I love this book so much because on top of its delicious food and down-to-earth eating philosophy, it just oozes Andie. I’ve had the pleasure of getting to know this powerhouse woman over the past year, and she is an absolute delight. Genuine, warm, and funny as shit, Andie has a passion for food and life that’s infectious, and she is so present on every page of this book—especially in the five heartwarming and inspiring personal essays on life, love and food that will have you laughing, crying, and running to your kitchen. I’d go on, but I’m afraid I already border on creepy fangirl, and I’ve rambled enough for today.
To sum up, watch The West Wing get Andie’s book and make this chicken. She recommends keeping life simple and serving it over whole wheat couscous, which cooks in 10 minutes. I did exactly that and added some baby arugula for extra greenery, but quinoa, brown rice pasta, and even cauliflower rice would also be great. (FYI, leftovers are bomb stuffed in a warm whole-grain pita.)
Chicken with Sun-Dried Tomatoes and Feta (Serves 4)
½ an 8-ounce jar sun-dried tomatoes packed in olive oil
1 tablespoon olive oil from the sun-dried tomato jar
4 garlic cloves, minced
1 pound boneless skinless chicken breasts
¼ teaspoon kosher salt
¼ teaspoon fresh ground pepper
2½ teaspoons dried oregano
4 ounces feta cheese, crumbled (about 1 cup)
1 packed cup baby arugula (optional)
¼ cup fresh basil, torn or sliced
Preparing your Chicken with Sun-Dried Tomatoes and Feta:
-Remove the sun-dried tomatoes from the olive oil and place them between two layers of paper towels. Press the tomatoes gently between the towels to get rid of excess oil. Chop the tomatoes and briefly set aside.
-Slice your chicken breasts crosswise into thin strips (approximately ½” thick).
-Heat 1 tablespoon olive oil from the sun-dried tomato jar in a large nonstick skillet over medium heat. When hot, add the garlic and cook, stirring constantly, until fragrant, about 30 seconds. (Be careful, people—garlic burns QUICKLY. So make sure you’re stirring the whole time, and have your sliced chicken handy. If you notice the garlic browning as soon as you add it to the pan, lower the heat slightly.) Immediately add the chicken to the pan, along with the salt, pepper and oregano. Cook for about 10 minutes until the chicken is cooked through and lightly browned.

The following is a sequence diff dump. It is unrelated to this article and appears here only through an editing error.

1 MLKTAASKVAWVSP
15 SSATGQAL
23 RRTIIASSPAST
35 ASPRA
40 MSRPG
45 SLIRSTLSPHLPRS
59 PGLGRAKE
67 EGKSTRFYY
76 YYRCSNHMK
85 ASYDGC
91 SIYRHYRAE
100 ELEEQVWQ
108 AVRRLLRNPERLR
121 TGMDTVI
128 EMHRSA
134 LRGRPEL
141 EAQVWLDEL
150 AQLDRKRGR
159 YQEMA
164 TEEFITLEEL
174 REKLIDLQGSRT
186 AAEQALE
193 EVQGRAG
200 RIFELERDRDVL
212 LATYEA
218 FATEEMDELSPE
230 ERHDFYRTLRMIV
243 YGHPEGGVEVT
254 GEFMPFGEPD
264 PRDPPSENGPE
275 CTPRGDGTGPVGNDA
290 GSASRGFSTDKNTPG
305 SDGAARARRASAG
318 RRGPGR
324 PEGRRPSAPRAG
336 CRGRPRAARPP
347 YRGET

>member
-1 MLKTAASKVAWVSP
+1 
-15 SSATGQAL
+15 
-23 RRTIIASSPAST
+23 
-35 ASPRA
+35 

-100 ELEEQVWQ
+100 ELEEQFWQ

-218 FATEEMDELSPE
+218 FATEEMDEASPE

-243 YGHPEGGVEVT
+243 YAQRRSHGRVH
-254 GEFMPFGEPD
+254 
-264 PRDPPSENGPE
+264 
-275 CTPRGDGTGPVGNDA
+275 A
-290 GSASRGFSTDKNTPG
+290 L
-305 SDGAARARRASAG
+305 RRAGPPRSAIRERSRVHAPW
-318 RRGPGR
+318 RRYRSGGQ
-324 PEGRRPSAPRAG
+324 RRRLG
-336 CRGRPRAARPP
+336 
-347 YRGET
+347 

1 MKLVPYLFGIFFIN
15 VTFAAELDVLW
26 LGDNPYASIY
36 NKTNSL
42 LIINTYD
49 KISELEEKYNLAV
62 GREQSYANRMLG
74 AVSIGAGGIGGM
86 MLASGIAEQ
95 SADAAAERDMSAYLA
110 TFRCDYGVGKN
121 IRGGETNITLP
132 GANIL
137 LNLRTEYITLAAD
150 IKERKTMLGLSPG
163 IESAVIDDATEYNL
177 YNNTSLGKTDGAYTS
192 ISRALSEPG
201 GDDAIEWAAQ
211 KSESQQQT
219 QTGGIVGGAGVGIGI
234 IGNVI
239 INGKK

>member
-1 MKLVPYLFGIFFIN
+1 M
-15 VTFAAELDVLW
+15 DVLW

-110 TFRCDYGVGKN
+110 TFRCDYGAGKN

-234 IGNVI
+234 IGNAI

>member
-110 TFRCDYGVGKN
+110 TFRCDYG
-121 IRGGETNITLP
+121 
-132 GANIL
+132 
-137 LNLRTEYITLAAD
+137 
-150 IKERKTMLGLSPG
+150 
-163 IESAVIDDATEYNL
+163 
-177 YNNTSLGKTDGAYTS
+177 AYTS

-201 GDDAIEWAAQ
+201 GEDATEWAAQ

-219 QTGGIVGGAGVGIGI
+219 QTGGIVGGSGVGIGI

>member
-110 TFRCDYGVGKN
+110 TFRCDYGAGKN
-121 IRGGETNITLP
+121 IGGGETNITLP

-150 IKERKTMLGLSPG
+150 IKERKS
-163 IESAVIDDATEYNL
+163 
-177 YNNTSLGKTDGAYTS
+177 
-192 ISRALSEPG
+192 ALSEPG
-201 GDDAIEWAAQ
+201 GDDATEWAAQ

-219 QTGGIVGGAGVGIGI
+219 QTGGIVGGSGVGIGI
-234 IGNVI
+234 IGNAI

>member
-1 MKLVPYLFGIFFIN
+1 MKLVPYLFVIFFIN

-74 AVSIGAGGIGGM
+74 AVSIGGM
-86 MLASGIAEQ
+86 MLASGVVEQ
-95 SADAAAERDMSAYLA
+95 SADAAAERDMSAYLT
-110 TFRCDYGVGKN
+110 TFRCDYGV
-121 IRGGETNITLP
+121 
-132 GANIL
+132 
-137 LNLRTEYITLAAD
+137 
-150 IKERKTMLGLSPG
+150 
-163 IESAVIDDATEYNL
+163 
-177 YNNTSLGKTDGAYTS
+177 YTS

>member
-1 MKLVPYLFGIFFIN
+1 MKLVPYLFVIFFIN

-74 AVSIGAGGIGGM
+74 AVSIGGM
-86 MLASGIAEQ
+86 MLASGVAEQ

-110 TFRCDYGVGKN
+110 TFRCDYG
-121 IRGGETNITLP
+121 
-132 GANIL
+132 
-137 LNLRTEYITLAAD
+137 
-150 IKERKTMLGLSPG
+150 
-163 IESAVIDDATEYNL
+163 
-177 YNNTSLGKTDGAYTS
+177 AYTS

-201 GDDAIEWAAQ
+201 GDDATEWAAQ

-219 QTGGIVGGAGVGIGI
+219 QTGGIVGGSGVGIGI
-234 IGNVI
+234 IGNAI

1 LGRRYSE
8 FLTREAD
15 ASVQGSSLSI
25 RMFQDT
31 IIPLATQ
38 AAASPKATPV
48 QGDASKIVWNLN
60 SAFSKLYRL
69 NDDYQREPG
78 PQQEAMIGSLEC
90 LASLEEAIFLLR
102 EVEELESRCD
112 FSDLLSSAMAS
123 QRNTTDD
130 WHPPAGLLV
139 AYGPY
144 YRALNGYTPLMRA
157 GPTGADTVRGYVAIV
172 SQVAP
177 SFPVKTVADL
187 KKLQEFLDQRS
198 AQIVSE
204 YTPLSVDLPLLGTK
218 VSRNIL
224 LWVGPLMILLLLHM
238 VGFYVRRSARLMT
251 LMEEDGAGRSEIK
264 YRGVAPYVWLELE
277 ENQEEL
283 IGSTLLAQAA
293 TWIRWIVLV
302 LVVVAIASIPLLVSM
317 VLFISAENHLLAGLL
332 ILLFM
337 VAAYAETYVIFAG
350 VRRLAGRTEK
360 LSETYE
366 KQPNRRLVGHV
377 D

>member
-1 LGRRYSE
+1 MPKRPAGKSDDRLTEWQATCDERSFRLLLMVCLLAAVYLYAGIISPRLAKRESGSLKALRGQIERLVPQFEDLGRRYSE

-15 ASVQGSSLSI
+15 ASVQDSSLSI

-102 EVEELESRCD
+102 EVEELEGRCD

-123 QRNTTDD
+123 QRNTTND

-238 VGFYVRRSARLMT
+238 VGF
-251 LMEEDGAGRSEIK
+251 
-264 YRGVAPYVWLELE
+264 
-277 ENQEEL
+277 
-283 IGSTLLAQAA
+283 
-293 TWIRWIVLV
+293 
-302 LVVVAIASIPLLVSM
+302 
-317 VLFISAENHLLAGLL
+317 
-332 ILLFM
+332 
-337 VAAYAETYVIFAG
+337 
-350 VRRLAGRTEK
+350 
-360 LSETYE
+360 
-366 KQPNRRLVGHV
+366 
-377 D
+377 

-Add the sun-dried tomatoes and the feta, stirring to combine, and cook for 1 minute, just to warm the cheese and tomatoes through.
-Stir in the arugula if using, and cook for 1 minute until slightly wilted.
-Divide the chicken among plates, garnish with fresh basil, and serve immediately.
- ½ an 8-ounce jar sun-dried tomatoes packed in olive oil
- 1 tablespoon olive oil from the sun-dried tomato jar
- 4 garlic cloves, minced
- 1 pound boneless skinless chicken breasts
- ¼ teaspoon kosher salt
- ¼ teaspoon fresh ground pepper
- 2½ teaspoons dried oregano
- 4 ounces feta cheese, crumbled (about 1 cup)
- 1 packed cup baby arugula (optional)
- ¼ cup fresh basil, torn or sliced
- Remove the sun-dried tomatoes from the olive oil and place them between two layers of paper towels. Press the tomatoes gently between the towels to get rid of excess oil. Chop the tomatoes and briefly set aside.
- Slice your chicken breasts crosswise into thin strips (approximately ½” thick).
- Heat 1 tablespoon olive oil from the sun-dried tomato jar in a large nonstick skillet over medium heat. When hot, add the garlic and cook, stirring constantly, until fragrant, about 30 seconds. Immediately add the chicken to the pan, along with the salt, pepper and oregano. Cook for about 10 minutes until the chicken is cooked through and lightly browned.
- Add the sun-dried tomatoes and the feta, stirring to combine, and cook for 1 minute, just to warm the cheese and tomatoes through. Stir in the arugula if using, and cook for 1 minute until slightly wilted.
- Divide the chicken among plates, garnish with fresh basil, and serve immediately.
Slightly adapted from Andie Mitchell's Eating in the Middle